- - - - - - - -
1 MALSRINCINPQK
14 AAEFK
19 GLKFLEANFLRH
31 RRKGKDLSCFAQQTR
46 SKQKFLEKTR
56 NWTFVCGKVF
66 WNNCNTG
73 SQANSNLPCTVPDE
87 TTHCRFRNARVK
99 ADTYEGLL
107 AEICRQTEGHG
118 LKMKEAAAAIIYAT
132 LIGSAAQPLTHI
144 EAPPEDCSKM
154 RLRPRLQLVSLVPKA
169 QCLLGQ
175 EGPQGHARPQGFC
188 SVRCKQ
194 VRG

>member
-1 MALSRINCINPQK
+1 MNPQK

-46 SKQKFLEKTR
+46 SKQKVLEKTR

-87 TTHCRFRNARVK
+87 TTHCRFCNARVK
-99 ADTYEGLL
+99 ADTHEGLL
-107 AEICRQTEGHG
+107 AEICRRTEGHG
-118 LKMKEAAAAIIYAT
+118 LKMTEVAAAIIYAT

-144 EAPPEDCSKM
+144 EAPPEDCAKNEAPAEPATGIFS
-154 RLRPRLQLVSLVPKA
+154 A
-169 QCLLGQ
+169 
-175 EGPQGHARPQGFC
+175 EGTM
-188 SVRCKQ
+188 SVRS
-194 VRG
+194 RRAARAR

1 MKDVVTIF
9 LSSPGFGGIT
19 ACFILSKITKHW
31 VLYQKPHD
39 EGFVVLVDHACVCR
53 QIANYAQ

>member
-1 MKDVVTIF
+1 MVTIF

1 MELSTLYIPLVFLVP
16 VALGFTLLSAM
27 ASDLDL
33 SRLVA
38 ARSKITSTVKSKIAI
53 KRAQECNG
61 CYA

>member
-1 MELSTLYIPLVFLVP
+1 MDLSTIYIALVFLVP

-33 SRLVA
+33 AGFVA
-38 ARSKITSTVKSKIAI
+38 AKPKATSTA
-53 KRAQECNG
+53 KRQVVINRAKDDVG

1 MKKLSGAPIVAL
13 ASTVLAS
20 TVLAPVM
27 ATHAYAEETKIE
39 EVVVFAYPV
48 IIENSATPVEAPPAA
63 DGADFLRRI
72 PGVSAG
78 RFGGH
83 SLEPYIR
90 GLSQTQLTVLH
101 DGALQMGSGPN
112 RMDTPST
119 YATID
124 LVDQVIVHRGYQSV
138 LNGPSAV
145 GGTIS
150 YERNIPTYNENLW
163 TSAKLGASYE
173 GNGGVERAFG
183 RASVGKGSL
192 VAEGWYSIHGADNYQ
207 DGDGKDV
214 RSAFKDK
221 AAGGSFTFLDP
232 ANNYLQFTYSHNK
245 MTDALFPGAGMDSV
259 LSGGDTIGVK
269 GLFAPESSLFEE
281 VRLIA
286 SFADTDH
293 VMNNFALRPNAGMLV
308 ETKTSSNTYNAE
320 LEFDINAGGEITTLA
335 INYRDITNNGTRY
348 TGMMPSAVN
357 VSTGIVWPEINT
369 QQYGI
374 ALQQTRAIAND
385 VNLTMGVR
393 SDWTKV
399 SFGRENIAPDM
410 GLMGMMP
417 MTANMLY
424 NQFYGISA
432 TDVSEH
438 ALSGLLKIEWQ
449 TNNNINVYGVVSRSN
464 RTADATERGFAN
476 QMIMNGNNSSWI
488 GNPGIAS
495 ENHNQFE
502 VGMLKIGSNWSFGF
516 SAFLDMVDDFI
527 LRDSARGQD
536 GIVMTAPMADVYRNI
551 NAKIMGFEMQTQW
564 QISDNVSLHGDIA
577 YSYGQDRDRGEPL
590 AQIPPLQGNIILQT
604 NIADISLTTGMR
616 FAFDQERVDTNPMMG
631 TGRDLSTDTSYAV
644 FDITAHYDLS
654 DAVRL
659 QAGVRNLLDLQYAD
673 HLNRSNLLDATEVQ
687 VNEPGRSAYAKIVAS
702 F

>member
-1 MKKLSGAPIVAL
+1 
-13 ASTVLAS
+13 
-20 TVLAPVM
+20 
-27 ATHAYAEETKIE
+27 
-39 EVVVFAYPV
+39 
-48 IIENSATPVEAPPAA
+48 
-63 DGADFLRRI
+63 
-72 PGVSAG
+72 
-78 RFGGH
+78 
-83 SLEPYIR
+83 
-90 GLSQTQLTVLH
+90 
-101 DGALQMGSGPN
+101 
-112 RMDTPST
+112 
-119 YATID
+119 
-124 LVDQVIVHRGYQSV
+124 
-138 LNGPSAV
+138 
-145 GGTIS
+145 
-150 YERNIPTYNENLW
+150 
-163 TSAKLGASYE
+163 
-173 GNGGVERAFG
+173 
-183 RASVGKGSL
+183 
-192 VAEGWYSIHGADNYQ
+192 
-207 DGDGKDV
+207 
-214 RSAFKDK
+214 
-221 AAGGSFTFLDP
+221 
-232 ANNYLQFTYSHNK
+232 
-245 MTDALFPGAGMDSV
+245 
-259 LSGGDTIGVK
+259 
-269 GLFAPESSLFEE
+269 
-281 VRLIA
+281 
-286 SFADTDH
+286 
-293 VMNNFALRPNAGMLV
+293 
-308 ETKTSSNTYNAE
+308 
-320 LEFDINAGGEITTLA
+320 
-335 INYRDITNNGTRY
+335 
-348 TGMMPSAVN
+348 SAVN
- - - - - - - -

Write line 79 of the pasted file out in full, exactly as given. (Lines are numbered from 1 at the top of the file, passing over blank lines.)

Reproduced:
83 SLEPYIR